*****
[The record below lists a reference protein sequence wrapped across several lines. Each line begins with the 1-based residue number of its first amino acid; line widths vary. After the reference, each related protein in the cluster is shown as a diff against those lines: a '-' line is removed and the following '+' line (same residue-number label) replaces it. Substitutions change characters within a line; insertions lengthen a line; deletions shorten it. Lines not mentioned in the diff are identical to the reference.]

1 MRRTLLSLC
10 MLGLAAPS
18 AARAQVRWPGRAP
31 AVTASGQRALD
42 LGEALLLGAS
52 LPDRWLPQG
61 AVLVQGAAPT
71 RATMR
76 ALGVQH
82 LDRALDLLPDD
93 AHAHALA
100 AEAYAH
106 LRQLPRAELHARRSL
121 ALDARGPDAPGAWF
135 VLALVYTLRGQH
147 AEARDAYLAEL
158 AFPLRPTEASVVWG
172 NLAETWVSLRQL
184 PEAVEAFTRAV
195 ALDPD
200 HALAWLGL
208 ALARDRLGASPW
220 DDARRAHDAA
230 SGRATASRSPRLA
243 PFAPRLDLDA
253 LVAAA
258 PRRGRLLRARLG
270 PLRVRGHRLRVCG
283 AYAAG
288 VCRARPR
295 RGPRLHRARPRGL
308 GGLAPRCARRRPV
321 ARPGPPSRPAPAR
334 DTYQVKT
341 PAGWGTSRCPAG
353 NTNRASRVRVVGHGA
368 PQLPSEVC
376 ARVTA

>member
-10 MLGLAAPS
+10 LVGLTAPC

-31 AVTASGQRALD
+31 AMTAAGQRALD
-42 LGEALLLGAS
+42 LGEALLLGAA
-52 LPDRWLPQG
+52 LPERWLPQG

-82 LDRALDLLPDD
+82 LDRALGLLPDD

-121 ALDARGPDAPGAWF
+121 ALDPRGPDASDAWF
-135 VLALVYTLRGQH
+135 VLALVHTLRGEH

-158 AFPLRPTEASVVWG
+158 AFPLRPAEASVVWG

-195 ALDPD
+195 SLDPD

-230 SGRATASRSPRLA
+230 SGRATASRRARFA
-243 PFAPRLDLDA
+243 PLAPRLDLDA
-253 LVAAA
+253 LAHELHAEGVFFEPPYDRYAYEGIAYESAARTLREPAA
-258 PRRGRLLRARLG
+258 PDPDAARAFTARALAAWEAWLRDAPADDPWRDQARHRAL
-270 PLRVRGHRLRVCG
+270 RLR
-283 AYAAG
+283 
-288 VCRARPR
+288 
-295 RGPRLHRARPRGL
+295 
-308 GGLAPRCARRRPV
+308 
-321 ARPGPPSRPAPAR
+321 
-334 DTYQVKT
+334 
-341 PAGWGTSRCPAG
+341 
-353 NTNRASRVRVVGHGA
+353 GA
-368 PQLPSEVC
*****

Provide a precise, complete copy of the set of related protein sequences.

[The record below lists a reference protein sequence wrapped across several lines. Each line begins with the 1-based residue number of its first amino acid; line widths vary. After the reference, each related protein in the cluster is shown as a diff against those lines: a '-' line is removed and the following '+' line (same residue-number label) replaces it. Substitutions change characters within a line; insertions lengthen a line; deletions shorten it. Lines not mentioned in the diff are identical to the reference.]

1 MRRTLLSLC
10 MLGLAAPS
18 AARAQVRWPGRAP
31 AVTASGQRALD
42 LGEALLLGAS
52 LPDRWLPQG
61 AVLVQGAAPT
71 RATMR
76 ALGVQH
82 LDRALDLLPDD
93 AHAHALA
100 AEAYAH
106 LRQLPRAELHARRSL
121 ALDARGPDAPGAWF
135 VLALVYTLRGQH
147 AEARDAYLAEL
158 AFPLRPTEASVVWG
172 NLAETWVSLRQL
184 PEAVEAFTRAV
195 ALDPD
200 HALAWLGL
208 ALARDRLGASPW
220 DDARRAHDAA
230 SGRATASRSPRLA
243 PFAPRLDLDA
253 LVAAA
258 PRRGRLLRARLG
270 PLRVRGHRLRVCG
283 AYAAG
288 VCRARPR
295 RGPRLHRARPRGL
308 GGLAPRCARRRPV
321 ARPGPPSRPAPAR
334 DTYQVKT
341 PAGWGTSRCPAG
353 NTNRASRVRVVGHGA
368 PQLPSEVC
376 ARVTA

>member
-10 MLGLAAPS
+10 LVGLTAPC

-31 AVTASGQRALD
+31 AMTAAGQRALD
-42 LGEALLLGAS
+42 LGEALLLGAA
-52 LPDRWLPQG
+52 LPERWLPQG

-82 LDRALDLLPDD
+82 LDRALGLLPDD

-121 ALDARGPDAPGAWF
+121 ALDPRGPDASDAWF
-135 VLALVYTLRGQH
+135 VLALVHTLRGEH

-158 AFPLRPTEASVVWG
+158 AFPLRPAEASVVWG

-195 ALDPD
+195 SLDPD

-230 SGRATASRSPRLA
+230 SGRATASRRARFA
-243 PFAPRLDLDA
+243 PLAPRLDLDA
-253 LVAAA
+253 LAHELHAEGVFFEPPYDRYAYEGIAYESAARTLREPAA
-258 PRRGRLLRARLG
+258 PDPDAARAFTARALAAWEAWLRDAPADDPWRDQARHRAL
-270 PLRVRGHRLRVCG
+270 RLR
-283 AYAAG
+283 
-288 VCRARPR
+288 
-295 RGPRLHRARPRGL
+295 
-308 GGLAPRCARRRPV
+308 
-321 ARPGPPSRPAPAR
+321 
-334 DTYQVKT
+334 
-341 PAGWGTSRCPAG
+341 
-353 NTNRASRVRVVGHGA
+353 GA
-368 PQLPSEVC